Less is more.

  • 14. October 2015
  • Mobility Concept
  • Illustration: Realgestalt
  • Text: Steffan Heuer
  • Photo: David Magnusson

US research scientists Jeffery Greenblatt and Samveg Saxena describe how autonomous electric taxis herald the breakthrough to clean, efficient and intelligent transport.

Next: Autonomous vehicles receive a lot of coverage, as does electric mobility. But rarely are the two analysed in combination. Why did you choose to look at the disruptive potential of both technologies together?

Greenblatt: Most people don’t realize the synergies when you combine electric vehicles (EV) and autonomous vehicles (AV). Both are enabling technologies that amplify each other to achieve broader adoption. It’s an inevitable trend. Autonomous vehicles can use any drive train and their appeal is not about lowering emissions, energy savings or even cost savings. This technology is really about offering a better service. Electric vehicles are a completely different conversation, largely about the environment. But it’s still a hard sell to convince the majority of the market to buy an EV because it has to be as cheap or cheaper, and has to have at least the same performance of a conventional gasoline-powered car. When you look at both technologies in combination, they show enormous disruptive potential in terms of energy savings and environmental benefits.

What did you discover happens when the two come together?

Saxena: It’s a sea change. We ran simulations for the year 2030 and found that if you combine electric and autonomous vehicles in the form of robotic e-taxis, emissions per passenger mile are 90 percent lower than a conventional vehicle. Why is this effect so dramatic? One reason has to do with the shift to electric drive, which is an economic consequence of taxis driving much further in a year than a typical car—electric vehicles are more expensive to purchase, but cheaper per kilometre travelled. The second reason is “rightsizing,” meaning that an autonomous vehicle can be smaller, even down to a one-seater since you don’t need a second seat for the driver. If someone is taking a trip alone, a robotic one- or two-seater can be dispatched instead of a giant, empty car. That’s crucial because almost 90 percent of rides today carry only one or two passengers. We think that one-seaters will comprise two-thirds of all these vehicles. Finally, there is a third reason driving the drastic drop in emissions. Unlike gasoline or diesel, electricity will become a lot greener over the next few decades. If you combine those three factors, greenhouse gas emissions per mile driven drop by a factor of 16 compared to today. That’s a big deal.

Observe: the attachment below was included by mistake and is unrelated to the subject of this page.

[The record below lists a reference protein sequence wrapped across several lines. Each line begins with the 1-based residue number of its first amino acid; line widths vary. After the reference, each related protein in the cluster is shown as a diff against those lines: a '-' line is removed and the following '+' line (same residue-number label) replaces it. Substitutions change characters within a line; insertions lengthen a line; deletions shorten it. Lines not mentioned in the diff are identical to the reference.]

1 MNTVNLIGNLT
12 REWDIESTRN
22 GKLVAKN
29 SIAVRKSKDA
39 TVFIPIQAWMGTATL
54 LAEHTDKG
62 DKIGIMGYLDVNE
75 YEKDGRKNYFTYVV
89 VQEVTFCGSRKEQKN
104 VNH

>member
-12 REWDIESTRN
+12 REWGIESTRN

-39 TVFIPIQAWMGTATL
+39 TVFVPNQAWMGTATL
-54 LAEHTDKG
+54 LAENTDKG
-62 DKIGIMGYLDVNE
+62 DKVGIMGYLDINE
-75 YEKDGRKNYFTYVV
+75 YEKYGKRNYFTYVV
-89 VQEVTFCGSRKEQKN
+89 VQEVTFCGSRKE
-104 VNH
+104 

' Recharging is markedly simpler, because it is left to a robot. '


AVs are at the experimental stage and EVs have only garnered a small part of the car market. How will we get to millions of autonomous, electric vehicles?

Saxena: Market data shows that the adoption rate of EVs is on par if not slightly higher than it was for hybrids. They will gain marketshare. Autonomous vehicles can be an enabler for more EVs. You don’t even need to have an autonomous vehicle for this effect to happen, you simply need the vehicle to be shared. But it’s far more likely a car will be shared if it’s autonomous because this technology gets rid of the driver’s responsibilities. While it’s true that shared rides make up only a small percentage of driving today, we think AVs can break down those barriers in important ways. For one thing, recharging electric batteries becomes much less of a hassle when it involves a robot’s time instead of a human’s. A well-managed fleet of EVs can also optimize which vehicles are dispatched for each trip, so the limited battery range becomes less of an issue. Also, when you share a car, you tend to drive it a lot further in a year than a privately owned car. The average car in America drives around 12,000 miles a year, whereas the average taxi drives anywhere from 40,000 to 90,000 miles. When you’re driving five times more in a given year, an alternative fuel vehicle — be it with hydrogen fuel cells or an electric battery — becomes the most cost-effective option. It is the most economical choice for a taxi platform.

That positive effect, you argue, holds true even without looking at autonomous driving…

Greenblatt: Exactly. So far, there is a big trade-off between a gasoline versus electric car. But the autonomous piece is critical because it enables a car to drive much more. An autonomous vehicle fleet manager will choose what lowers his or her costs, including electric vehicles. Even though you have the limited battery, range, and long recharge times, it doesn’t matter. You can still serve customers because those cars don’t need to run around the clock. For 70,000 miles per year, you only need to travel 200 miles per day. At an average speed of 20 miles per hour, ten hours per day are sufficient, and that leaves plenty of time for recharging. They can also make several trips before they have to stop to recharge because urban trips tend to be quite short. In New York, each ride is about 2.5 miles, and a typical U.S. trip is about ten miles. If the battery range averages 60-80 miles, you can still fulfil quite a few rides before you have to recharge.

People still want to own and drive their own cars. How many of today’s vehicles do you expect to be replaced by automated e-taxis?

Saxena: Knowing how many autonomous cars there will be in the future is hard to predict. We modelled it with two scenarios for 2030. If only five percent of all new vehicle sales were autonomous taxis, it would come to around 800,000 cars per year, which is quite a conservative number. The higher number we used was 10 percent of the 2030 vehicle fleet, or about 25 million cars, which is not inconsistent with what some analysts predict. Owning a personal car has had a lot of benefits, but those advantages are eroding because autonomous technology makes a shared vehicle much more appealing, convenient and cheaper to use.